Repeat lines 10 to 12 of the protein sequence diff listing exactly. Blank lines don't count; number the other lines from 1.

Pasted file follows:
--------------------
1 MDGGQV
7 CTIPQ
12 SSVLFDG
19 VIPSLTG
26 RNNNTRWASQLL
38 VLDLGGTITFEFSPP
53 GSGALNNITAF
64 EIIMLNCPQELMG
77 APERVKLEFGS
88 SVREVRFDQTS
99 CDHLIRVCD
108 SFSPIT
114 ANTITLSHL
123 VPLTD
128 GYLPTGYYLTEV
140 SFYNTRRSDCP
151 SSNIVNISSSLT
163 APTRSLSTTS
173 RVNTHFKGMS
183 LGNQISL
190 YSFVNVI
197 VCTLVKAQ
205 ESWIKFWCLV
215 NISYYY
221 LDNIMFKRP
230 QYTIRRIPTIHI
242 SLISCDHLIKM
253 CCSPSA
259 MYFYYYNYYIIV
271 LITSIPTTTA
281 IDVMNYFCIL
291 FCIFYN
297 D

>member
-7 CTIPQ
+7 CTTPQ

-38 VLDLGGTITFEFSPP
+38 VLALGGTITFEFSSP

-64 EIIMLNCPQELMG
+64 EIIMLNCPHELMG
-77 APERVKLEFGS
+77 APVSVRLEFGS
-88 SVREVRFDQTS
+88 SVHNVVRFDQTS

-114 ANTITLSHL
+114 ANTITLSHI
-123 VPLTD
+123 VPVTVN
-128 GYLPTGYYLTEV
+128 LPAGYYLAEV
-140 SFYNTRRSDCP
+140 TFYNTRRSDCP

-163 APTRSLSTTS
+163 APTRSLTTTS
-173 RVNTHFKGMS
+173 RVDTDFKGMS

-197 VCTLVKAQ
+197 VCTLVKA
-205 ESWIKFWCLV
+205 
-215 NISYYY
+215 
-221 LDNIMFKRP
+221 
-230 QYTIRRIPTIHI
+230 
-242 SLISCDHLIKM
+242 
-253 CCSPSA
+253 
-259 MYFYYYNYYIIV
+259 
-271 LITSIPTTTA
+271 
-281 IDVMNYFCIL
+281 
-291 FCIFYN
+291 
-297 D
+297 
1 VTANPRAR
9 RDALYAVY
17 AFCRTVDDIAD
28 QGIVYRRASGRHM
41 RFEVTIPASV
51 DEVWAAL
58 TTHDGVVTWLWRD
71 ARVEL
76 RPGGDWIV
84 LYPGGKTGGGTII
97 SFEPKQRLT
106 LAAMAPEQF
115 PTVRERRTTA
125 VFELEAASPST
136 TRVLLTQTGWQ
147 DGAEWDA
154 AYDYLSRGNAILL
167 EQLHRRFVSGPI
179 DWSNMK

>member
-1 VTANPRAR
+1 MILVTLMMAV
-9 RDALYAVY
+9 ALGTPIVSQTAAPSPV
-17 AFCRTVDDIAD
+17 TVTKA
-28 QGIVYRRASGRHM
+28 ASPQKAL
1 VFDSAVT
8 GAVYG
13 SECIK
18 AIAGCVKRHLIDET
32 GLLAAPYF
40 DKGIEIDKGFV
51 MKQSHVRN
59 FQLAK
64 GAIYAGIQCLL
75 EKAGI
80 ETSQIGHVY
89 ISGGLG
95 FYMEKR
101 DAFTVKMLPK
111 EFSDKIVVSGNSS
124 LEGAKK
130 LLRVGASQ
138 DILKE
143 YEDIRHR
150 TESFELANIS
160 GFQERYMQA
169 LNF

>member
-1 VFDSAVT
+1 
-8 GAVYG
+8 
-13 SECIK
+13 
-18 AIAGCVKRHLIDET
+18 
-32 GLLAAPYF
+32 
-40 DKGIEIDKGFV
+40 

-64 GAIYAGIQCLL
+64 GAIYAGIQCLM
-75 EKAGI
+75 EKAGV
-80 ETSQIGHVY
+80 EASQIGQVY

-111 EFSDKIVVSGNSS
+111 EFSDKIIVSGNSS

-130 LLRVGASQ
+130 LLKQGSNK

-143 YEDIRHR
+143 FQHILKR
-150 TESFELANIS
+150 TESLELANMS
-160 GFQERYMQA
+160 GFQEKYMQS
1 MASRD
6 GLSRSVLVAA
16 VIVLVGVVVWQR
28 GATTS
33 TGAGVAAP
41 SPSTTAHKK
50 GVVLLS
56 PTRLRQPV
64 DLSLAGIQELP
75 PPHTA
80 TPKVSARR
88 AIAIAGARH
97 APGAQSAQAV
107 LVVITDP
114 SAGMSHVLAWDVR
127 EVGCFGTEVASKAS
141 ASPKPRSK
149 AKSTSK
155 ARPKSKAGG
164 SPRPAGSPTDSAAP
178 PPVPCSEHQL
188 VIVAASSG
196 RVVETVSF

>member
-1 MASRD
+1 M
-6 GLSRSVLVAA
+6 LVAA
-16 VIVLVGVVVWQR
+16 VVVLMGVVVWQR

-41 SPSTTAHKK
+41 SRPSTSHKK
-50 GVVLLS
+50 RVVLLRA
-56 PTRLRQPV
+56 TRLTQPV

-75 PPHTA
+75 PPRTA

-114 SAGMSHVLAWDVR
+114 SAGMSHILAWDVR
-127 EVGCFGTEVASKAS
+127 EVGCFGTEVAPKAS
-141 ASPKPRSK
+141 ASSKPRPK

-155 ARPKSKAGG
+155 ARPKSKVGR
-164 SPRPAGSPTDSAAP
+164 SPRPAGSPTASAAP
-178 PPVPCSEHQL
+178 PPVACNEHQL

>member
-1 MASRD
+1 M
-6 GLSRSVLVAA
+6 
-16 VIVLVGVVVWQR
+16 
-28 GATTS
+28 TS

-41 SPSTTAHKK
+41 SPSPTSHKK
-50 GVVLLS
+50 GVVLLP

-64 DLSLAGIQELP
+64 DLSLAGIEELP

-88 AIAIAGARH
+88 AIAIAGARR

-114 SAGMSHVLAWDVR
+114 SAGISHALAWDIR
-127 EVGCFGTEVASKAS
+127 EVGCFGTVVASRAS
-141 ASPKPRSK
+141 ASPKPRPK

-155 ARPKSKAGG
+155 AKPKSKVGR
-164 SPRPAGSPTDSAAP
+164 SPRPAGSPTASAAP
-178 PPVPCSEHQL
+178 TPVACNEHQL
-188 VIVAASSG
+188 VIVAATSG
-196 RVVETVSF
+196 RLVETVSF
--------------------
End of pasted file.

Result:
88 SVREVRFDQTS
99 CDHLIRVCD
108 SFSPIT